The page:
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NorthwoodsWiscoHnter
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Re: How to approach big woods w/flat topography

Unread postby NorthwoodsWiscoHnter » Fri May 11, 2018 1:22 am

One of the best tips I have learned on Bigwoods was from one of the Beast Podcasts. Dan says don't look at a bigwoods like it's a bigwoods. Break it down. First you check one section and learn that. Then another section and learn that. Like others have mentioned, check the transitions soft and hard. It won't show up on topo's all the time but from aerials you can sometimes see them. Also a tip from Magicman on bigwoods is his tracking. If you want to learn how bucks travel in bigwoods, spend some time in the snow tracking a buck for a day or two. It probably won't be a day of hunting, but think of it of a day of learning from the best teacher. The whitetail deer. Also I will say bigwoods isn't easy hunting. You will certainly have your work cut out for you, but it's very rewarding. ;)
Northcarolinian
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Re: How to approach big woods w/flat topography

Unread postby Northcarolinian » Sat May 12, 2018 7:36 pm

Thanks for all the replies, what a great community of killers. I'll try to get some aerials posted so you guys can see but I don't have a computer around and don't know how to highlight things on a picture with phone. I've been looking at all the obvious transitions around water and points but I was more interested in less obvious transitions like interior thickets you guys treat the same way as cattail marshes. Great info here thank you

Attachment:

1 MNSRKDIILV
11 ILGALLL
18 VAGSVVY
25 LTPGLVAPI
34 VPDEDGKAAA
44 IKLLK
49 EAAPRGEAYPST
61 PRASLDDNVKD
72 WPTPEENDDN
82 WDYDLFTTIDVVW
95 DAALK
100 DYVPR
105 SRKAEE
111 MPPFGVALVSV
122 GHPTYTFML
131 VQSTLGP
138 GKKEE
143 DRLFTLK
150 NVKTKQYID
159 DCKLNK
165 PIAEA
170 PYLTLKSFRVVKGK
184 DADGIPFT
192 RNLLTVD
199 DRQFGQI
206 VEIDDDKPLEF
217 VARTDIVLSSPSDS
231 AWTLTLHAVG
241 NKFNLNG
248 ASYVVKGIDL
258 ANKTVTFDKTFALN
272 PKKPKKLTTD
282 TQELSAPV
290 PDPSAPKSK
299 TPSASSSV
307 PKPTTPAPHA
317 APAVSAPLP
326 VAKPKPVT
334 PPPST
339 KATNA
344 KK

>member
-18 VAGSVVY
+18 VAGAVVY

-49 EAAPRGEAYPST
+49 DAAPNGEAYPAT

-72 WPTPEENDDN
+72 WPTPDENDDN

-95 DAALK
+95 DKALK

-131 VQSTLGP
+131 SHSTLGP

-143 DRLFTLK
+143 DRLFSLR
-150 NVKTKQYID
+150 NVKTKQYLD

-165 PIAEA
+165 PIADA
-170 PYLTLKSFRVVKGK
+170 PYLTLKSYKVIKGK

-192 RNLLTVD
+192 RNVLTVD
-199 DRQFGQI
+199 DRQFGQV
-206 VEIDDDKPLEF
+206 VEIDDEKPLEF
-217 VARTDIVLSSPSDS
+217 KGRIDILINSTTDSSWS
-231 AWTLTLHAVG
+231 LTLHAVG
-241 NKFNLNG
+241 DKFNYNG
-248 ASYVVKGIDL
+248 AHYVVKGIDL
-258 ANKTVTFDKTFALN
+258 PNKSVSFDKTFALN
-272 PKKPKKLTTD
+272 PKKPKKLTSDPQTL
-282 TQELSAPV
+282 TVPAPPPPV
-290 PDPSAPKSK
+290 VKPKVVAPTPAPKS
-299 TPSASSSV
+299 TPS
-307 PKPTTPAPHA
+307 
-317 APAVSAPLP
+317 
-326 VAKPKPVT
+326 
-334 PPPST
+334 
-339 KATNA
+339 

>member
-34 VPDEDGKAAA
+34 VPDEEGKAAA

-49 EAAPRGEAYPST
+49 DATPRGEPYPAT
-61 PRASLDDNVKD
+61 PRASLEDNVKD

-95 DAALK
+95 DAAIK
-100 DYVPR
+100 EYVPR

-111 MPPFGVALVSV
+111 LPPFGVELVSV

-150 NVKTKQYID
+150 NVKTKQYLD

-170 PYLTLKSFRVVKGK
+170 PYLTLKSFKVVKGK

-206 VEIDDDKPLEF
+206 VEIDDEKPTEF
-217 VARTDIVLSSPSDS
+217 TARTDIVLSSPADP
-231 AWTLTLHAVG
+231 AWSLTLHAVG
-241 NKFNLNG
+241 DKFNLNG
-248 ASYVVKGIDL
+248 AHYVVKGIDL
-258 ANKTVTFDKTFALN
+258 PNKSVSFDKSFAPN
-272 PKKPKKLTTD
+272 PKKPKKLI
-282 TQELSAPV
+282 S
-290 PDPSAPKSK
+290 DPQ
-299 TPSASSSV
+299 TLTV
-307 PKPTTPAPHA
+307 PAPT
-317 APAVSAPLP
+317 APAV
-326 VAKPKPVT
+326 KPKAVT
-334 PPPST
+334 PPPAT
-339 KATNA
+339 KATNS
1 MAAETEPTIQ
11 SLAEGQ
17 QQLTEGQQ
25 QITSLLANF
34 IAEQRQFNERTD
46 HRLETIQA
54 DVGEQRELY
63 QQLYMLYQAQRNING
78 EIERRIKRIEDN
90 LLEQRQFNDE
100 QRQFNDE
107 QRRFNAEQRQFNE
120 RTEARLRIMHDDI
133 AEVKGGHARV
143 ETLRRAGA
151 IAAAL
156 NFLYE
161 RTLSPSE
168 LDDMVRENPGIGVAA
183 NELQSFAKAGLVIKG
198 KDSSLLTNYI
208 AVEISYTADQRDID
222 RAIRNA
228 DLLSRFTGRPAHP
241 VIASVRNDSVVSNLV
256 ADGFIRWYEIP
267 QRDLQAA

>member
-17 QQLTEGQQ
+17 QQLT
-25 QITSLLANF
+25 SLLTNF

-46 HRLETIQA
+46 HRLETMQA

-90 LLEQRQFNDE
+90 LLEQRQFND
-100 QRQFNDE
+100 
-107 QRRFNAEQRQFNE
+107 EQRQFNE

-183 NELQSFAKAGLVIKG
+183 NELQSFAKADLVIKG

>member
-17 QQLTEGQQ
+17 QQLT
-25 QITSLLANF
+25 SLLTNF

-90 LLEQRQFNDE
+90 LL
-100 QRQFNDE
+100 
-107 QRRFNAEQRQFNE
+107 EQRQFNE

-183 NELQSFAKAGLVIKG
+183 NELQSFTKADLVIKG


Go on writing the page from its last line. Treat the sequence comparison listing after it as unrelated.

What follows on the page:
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Re: How to approach big woods w/flat topography

Unread postby JakeB » Mon May 14, 2018 1:44 pm

In a few of the big woods areas I hunt looking at a google earth picture the transitions really don’t show up very well, but you get some boots on the ground and things really start to jump out at you.

In these situations you have a 2 choices, a lot depends on the amount and quality of the deer herd and how close and easy it is for you to get there (like near your home). You have to decide if it’s worth your time and effort. You can forget about the place and move to another more easily scouted area or accept it and spend some serious time in there. And it will take serious time without the aid of easily identifiable transitions. It can be done but expect to spend years learning it, lots of discouragement and one of the best feelings of accomplishment when you finally get it done!

Get in there a wear out a few pairs of boots!